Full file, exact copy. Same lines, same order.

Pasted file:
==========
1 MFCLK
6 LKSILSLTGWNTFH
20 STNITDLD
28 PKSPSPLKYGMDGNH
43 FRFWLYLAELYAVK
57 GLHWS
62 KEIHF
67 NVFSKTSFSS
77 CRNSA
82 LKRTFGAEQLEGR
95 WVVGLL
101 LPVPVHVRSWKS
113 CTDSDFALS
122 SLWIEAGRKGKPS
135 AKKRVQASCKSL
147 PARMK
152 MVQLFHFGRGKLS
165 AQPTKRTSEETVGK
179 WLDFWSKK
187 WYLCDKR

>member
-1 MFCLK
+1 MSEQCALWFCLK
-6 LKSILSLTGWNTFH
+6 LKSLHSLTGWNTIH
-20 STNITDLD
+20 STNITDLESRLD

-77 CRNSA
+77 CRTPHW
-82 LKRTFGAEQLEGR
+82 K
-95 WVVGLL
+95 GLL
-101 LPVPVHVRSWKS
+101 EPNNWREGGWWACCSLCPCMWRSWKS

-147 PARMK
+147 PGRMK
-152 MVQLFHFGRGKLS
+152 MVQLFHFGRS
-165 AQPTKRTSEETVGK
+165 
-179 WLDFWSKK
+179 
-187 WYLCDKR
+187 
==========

1 MFCLK
6 LKSILSLTGWNTFH
20 STNITDLD
28 PKSPSPLKYGMDGNH
43 FRFWLYLAELYAVK
57 GLHWS
62 KEIHF
67 NVFSKTSFSS
77 CRNSA
82 LKRTFGAEQLEGR
95 WVVGLL
101 LPVPVHVRSWKS
113 CTDSDFALS
122 SLWIEAGRKGKPS
135 AKKRVQASCKSL
147 PARMK
152 MVQLFHFGRGKLS
165 AQPTKRTSEETVGK
179 WLDFWSKK
187 WYLCDKR

>member
-1 MFCLK
+1 MSEQCALWFCLK
-6 LKSILSLTGWNTFH
+6 LKSLHSLTGWNTIH
-20 STNITDLD
+20 STNITDLESRLD

-77 CRNSA
+77 CRTPHW
-82 LKRTFGAEQLEGR
+82 K
-95 WVVGLL
+95 GLL
-101 LPVPVHVRSWKS
+101 EPNNWREGGWWACCSLCPCMWRSWKS

-147 PARMK
+147 PGRMK
-152 MVQLFHFGRGKLS
+152 MVQLFHFGRS
-165 AQPTKRTSEETVGK
+165 
-179 WLDFWSKK
+179 
-187 WYLCDKR
+187 